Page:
Making matters a bit more complicated, the Times reports, is that “the government has remained silent on the technical failure and the only way to know about it was by logging on to the UIDAI [Unique Identification Authority of India] website.” As Romero notes, this might cause a problem for the majority of people.

Exactly how many people are affected by the disk problem is not known.

IBM’s New Zealand Virtual Server Services Go Out

Moving next to New Zealand, IBM’s New Zealand SmartCloud Virtual Server Services (VSS) were offline all day Monday and into today. The New Zealand Herald reported that IBM’s NZ$80 million data center at Highbrook Park South Auckland went offline due to an unexplained technical issue at about 3am local time Monday and according to ComputerWorld, was still not fixed by the end of the day Tuesday.

IBM opened the data center in May 2011 and promised “industry-leading IBM service-level agreements of 99.9% uptime that you can count on.” This is probably ringing a bit hollow to the numerous New Zealand companies, schools, and universities that the Herald reported as being dependent on IBM’s cloud.

AT&T Software Error Caused Problems in Nevada

Back in the U.S., television station KTVN reported that a software error disrupted AT&T landline, cell, and Internet service for its customers in the Reno, Sparks, and Carson City, Nevada, areas from last Monday afternoon into Wednesday evening. AT&T declined to say how many business and residential customers were affected by the error. Some emergency 911 calling capability was reportedly impaired, KTVN reported.

A story from the Reno-Gazette Journal also indicated that there was an unrelated AT&T hardware issue in the Carson City region that compounded the outage problem.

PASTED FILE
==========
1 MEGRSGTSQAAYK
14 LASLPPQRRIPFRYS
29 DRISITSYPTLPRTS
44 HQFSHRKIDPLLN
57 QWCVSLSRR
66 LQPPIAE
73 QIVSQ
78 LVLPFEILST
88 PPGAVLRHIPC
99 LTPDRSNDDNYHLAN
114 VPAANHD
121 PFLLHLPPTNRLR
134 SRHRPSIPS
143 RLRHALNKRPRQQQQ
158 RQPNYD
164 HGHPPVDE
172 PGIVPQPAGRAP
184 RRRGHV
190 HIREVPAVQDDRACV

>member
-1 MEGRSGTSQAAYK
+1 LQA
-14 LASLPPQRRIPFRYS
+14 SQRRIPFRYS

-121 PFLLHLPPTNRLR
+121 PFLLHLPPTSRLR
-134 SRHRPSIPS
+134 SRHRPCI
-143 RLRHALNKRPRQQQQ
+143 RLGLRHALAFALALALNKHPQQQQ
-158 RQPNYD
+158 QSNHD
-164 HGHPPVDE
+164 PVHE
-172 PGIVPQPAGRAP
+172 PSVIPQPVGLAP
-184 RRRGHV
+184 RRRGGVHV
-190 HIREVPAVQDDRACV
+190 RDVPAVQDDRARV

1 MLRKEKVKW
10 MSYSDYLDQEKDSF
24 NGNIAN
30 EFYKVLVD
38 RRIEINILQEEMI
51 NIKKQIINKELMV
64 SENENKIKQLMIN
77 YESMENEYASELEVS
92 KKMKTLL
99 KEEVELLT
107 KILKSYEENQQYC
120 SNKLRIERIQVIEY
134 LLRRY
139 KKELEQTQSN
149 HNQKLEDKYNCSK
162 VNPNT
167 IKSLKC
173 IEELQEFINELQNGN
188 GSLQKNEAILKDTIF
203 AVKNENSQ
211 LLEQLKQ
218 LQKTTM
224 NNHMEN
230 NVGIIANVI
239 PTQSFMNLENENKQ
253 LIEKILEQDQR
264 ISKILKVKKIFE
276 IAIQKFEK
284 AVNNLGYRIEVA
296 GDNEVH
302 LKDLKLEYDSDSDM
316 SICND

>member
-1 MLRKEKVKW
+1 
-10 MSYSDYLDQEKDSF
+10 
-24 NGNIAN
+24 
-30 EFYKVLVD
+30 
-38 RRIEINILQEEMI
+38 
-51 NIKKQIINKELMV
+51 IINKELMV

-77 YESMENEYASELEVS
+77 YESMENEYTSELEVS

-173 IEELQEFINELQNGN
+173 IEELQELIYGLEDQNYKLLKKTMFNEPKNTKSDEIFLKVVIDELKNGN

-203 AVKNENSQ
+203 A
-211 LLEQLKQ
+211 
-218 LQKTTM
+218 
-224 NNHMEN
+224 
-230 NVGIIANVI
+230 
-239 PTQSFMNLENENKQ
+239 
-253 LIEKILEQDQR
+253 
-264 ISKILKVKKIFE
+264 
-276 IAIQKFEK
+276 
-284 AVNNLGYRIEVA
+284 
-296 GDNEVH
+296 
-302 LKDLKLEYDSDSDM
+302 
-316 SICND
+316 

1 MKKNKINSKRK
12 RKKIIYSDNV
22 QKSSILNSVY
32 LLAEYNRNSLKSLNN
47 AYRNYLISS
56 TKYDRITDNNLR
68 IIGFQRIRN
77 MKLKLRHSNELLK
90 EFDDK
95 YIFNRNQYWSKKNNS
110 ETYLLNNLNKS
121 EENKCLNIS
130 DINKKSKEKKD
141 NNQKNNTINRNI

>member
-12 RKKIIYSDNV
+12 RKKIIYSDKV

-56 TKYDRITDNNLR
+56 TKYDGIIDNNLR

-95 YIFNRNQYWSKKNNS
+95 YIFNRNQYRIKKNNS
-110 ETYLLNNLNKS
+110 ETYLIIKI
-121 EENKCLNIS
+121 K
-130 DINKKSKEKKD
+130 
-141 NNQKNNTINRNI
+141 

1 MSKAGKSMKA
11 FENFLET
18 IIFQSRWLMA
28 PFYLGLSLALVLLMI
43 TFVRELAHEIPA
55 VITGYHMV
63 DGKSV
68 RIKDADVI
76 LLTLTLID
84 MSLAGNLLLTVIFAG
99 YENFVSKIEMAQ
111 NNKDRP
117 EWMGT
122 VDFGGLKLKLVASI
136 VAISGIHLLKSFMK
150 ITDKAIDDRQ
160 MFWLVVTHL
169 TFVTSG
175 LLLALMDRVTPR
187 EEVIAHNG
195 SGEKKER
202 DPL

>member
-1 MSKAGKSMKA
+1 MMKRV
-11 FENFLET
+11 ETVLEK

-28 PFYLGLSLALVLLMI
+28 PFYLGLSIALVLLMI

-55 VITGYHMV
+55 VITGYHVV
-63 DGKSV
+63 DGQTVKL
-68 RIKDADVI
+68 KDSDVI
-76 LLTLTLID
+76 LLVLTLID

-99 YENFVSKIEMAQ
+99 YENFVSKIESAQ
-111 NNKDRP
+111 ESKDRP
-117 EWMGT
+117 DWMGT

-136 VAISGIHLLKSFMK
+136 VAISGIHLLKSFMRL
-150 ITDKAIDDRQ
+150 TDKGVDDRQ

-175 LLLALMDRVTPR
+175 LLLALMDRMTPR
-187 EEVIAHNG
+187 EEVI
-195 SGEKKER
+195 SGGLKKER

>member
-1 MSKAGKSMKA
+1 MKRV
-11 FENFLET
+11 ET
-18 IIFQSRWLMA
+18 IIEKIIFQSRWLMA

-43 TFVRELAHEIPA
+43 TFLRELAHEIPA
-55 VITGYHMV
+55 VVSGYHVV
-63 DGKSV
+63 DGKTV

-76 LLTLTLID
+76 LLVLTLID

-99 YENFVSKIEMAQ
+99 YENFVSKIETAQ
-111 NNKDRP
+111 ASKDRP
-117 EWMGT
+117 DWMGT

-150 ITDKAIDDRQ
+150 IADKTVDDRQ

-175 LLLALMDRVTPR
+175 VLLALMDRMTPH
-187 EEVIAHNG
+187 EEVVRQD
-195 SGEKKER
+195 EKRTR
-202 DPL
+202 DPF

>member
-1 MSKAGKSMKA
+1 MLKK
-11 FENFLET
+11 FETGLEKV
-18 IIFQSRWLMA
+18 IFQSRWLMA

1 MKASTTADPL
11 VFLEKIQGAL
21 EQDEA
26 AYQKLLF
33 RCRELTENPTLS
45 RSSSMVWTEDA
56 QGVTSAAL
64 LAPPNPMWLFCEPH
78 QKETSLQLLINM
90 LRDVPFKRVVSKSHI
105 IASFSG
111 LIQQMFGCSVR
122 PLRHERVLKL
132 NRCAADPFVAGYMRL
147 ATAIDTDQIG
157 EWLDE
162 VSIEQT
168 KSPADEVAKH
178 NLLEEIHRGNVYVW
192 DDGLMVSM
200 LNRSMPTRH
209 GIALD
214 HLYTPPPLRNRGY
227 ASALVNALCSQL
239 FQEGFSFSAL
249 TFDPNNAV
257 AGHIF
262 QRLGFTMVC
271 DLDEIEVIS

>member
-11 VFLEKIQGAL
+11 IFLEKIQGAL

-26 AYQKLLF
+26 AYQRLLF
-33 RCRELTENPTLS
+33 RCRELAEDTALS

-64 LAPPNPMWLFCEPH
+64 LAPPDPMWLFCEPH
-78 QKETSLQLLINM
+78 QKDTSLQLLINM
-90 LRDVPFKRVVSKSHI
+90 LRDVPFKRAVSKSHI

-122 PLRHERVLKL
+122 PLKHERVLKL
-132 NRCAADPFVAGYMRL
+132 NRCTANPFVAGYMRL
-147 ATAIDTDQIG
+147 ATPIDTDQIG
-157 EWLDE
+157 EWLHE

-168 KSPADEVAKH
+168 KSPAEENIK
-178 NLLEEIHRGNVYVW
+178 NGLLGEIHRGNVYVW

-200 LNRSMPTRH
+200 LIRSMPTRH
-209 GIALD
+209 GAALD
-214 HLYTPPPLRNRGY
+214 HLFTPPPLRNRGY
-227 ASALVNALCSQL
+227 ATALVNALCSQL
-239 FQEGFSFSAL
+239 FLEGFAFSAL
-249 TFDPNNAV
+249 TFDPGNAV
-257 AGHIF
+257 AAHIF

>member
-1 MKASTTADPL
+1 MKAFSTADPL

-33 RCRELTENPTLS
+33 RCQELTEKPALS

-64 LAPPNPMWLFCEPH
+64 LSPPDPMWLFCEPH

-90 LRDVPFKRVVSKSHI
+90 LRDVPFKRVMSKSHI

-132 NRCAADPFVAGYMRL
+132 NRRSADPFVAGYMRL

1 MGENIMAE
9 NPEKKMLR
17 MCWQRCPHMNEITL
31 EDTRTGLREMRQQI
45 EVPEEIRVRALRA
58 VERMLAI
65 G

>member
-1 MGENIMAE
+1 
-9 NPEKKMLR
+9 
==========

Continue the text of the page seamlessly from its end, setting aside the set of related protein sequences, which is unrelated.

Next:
Al Jazeera America Confirms Sarah Palin Not Going to Do Commentary

Our final glitch of the week involves the Washington Post, which had to publish a “correction” to columnist Suzi Parker's story last week about Sarah Palin’s intriguing decision after leaving Fox News to join Al Jazeera America as a host and commentator.

The only trouble was that Palin had made no such decision, as Al Jazeera quickly confirmed.

What Parker did, according to a story at Politico, was to read but not recognize as satirea story about Palin leaving Fox News to join Al Jazeera that the Daily Currant (which advertises itself as "The Global Satirical Newspaper of Record") ran in early February. Needless to say, Parker got hammered for her mistake, and the Daily Currant got a lot of traffic.

The Daily Currant “reported” on Monday that Palin had decided not to join Al Jazerra after all, but instead had decided to accept a position at the Kennedy School of Government at Harvard where she will teach four courses over the next three years, including:

  • John Locke and the State of Exception: Extrajudicial Executive Action In the Age of Terror
  • The Evolutionary Psychology of The Welfare State
  • Pascal, Chateaubriand and The Modern U.S. Evangelical Movement
  • The Geopolitics of Arctic Hydrocarbon Resource Development

According to a Palin spokesperson, the Currant said, “The governor was ‘thrilled’ to be working at Harvard, and hoped to bring a little ‘Wasilla main street’ to the Ivy Towers of America's most venerated university.”

We’ll see if anyone rises to the bait this time.

Photo:iStockphoto

The Conversation (0)

Why Functional Programming Should Be the Future of Software Development

It’s hard to learn, but your code will produce fewer nasty surprises

11 min read
Vertical
A plate of spaghetti made from code
Shira Inbar
DarkBlue1

You’d expectthe longest and most costly phase in the lifecycle of a software product to be the initial development of the system, when all those great features are first imagined and then created. In fact, the hardest part comes later, during the maintenance phase. That’s when programmers pay the price for the shortcuts they took during development.

So why did they take shortcuts? Maybe they didn’t realize that they were cutting any corners. Only when their code was deployed and exercised by a lot of users did its hidden flaws come to light. And maybe the developers were rushed. Time-to-market pressures would almost guarantee that their software will contain more bugs than it would otherwise.

Keep Reading ↓Show less
{"imageShortcodeIds":["31996907"]}